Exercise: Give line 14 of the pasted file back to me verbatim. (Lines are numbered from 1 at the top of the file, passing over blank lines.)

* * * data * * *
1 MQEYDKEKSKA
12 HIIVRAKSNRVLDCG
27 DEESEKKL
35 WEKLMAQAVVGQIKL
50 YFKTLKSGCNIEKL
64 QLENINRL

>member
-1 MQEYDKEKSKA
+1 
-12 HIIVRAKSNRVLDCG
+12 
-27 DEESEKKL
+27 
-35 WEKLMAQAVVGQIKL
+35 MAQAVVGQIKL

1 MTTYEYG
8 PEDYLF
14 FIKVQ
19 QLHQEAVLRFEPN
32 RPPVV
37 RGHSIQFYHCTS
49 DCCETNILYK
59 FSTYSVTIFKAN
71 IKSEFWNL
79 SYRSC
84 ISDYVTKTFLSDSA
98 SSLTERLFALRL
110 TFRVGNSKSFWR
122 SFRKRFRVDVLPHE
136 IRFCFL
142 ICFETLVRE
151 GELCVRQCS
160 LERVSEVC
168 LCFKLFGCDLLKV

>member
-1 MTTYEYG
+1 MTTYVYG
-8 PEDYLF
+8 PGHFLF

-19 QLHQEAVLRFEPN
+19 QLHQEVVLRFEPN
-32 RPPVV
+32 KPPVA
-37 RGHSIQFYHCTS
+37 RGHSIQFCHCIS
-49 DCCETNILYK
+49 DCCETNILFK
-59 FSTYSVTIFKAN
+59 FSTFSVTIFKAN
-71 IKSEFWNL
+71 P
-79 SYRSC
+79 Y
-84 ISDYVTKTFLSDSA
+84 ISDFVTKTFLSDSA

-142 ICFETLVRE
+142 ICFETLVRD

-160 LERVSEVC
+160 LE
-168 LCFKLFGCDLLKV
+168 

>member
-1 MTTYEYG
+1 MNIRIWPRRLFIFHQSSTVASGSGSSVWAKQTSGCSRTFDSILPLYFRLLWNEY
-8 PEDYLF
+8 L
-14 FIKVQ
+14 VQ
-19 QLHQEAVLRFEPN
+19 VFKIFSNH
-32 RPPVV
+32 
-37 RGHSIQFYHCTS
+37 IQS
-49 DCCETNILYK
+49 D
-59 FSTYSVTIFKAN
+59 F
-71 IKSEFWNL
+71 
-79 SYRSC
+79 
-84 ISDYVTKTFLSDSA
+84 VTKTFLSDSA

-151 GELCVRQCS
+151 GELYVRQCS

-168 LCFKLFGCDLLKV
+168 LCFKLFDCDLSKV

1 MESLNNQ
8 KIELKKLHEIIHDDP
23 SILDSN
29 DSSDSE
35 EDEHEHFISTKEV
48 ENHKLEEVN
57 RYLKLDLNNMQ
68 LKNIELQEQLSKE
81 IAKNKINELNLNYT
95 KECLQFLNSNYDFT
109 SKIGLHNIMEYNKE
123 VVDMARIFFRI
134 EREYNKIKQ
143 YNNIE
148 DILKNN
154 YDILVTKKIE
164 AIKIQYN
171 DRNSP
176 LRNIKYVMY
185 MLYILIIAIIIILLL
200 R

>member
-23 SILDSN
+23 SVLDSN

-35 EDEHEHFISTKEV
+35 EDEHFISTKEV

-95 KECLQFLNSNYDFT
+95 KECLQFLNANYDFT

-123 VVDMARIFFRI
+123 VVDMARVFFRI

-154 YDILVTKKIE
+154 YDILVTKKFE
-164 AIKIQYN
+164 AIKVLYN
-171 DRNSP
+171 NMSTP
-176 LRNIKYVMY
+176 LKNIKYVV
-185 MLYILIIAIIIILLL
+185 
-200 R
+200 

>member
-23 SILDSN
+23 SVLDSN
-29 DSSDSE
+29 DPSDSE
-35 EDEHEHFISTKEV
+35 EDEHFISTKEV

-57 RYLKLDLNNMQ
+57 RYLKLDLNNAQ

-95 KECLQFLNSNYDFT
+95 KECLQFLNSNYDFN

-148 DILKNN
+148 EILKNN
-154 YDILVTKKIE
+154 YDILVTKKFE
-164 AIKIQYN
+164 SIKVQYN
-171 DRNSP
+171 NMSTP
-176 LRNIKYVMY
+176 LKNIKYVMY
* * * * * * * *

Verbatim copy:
-35 WEKLMAQAVVGQIKL